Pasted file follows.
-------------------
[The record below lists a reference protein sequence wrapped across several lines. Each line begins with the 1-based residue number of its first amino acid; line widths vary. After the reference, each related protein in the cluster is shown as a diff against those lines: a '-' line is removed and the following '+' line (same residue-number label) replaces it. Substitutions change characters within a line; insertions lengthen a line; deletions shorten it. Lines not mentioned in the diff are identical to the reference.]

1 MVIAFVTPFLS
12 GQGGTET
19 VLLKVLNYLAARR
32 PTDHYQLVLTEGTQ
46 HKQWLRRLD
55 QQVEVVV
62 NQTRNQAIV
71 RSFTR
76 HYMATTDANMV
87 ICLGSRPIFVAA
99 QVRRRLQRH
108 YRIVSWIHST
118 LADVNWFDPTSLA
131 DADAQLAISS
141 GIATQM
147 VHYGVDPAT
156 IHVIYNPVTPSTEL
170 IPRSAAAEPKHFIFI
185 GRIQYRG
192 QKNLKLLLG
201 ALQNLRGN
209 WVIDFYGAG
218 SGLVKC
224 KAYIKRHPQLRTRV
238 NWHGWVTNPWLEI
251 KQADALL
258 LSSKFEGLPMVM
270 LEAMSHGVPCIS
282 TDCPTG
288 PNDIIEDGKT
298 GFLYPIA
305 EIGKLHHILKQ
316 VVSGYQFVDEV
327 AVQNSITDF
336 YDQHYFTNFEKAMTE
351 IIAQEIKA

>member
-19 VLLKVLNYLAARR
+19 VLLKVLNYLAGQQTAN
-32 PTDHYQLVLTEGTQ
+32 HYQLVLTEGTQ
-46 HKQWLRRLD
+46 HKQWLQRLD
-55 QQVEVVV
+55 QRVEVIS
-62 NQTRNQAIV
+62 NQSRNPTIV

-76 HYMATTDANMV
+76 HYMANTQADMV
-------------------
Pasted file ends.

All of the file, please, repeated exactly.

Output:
[The record below lists a reference protein sequence wrapped across several lines. Each line begins with the 1-based residue number of its first amino acid; line widths vary. After the reference, each related protein in the cluster is shown as a diff against those lines: a '-' line is removed and the following '+' line (same residue-number label) replaces it. Substitutions change characters within a line; insertions lengthen a line; deletions shorten it. Lines not mentioned in the diff are identical to the reference.]

1 MVIAFVTPFLS
12 GQGGTET
19 VLLKVLNYLAARR
32 PTDHYQLVLTEGTQ
46 HKQWLRRLD
55 QQVEVVV
62 NQTRNQAIV
71 RSFTR
76 HYMATTDANMV
87 ICLGSRPIFVAA
99 QVRRRLQRH
108 YRIVSWIHST
118 LADVNWFDPTSLA
131 DADAQLAISS
141 GIATQM
147 VHYGVDPAT
156 IHVIYNPVTPSTEL
170 IPRSAAAEPKHFIFI
185 GRIQYRG
192 QKNLKLLLG
201 ALQNLRGN
209 WVIDFYGAG
218 SGLVKC
224 KAYIKRHPQLRTRV
238 NWHGWVTNPWLEI
251 KQADALL
258 LSSKFEGLPMVM
270 LEAMSHGVPCIS
282 TDCPTG
288 PNDIIEDGKT
298 GFLYPIA
305 EIGKLHHILKQ
316 VVSGYQFVDEV
327 AVQNSITDF
336 YDQHYFTNFEKAMTE
351 IIAQEIKA

>member
-19 VLLKVLNYLAARR
+19 VLLKVLNYLAGQQTAN
-32 PTDHYQLVLTEGTQ
+32 HYQLVLTEGTQ
-46 HKQWLRRLD
+46 HKQWLQRLD
-55 QQVEVVV
+55 QRVEVIS
-62 NQTRNQAIV
+62 NQSRNPTIV

-76 HYMATTDANMV
+76 HYMANTQADMV